Cultural Controls & Sanitation

Maintain The Surrounding Environment Like You Would The Growing Area

Cultural controls should be taken regardless of thresholds being crossed or not. Crop rotation is a common form of cultural control and is effective when dealing with pests that attack annual or biennial crops, have a narrow host range, cannot move easily from field to field and are present before planting. Intercropping increases biodiversity and is another common way to culturally control pest populations. One form of this is trap cropping where a plant species known to attract certain pests is planted near a valuable crop material to direct pests towards the "trap crop" and away from the valued plants.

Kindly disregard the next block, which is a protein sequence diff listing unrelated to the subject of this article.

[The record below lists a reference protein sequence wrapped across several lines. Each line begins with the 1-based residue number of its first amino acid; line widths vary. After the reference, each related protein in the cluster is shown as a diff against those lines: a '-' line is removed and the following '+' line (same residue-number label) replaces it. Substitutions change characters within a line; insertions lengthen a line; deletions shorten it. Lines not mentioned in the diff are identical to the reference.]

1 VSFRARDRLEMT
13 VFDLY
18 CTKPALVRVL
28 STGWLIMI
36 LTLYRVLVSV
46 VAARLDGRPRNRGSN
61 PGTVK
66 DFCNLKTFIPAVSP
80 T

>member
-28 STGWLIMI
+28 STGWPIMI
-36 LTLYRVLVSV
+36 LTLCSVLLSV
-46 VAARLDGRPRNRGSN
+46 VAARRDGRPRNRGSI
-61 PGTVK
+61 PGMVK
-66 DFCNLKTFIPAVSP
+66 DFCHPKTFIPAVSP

Sanitation is imperative to a successful integrated pest management program in indoor, outdoor, or greenhouse settings. This can include thoroughly cleaning the surfaces and soil mediums in a greenhouse or indoor area, but also involve activities such as removing crop debris (dropped fruit or leaves and pruned wood) to reduce overwintering populations in outdoor areas.

While maintaining a "clean" growing environment throughout the growing cycle is imperative and helps reduce pest incursions, there will inevitably be a time when control measures must be taken. Always look for a Biological Control before escalating to chemical controls as they help maintain native Beneficial Insect populations and are usually derived from natural ingredient sources.

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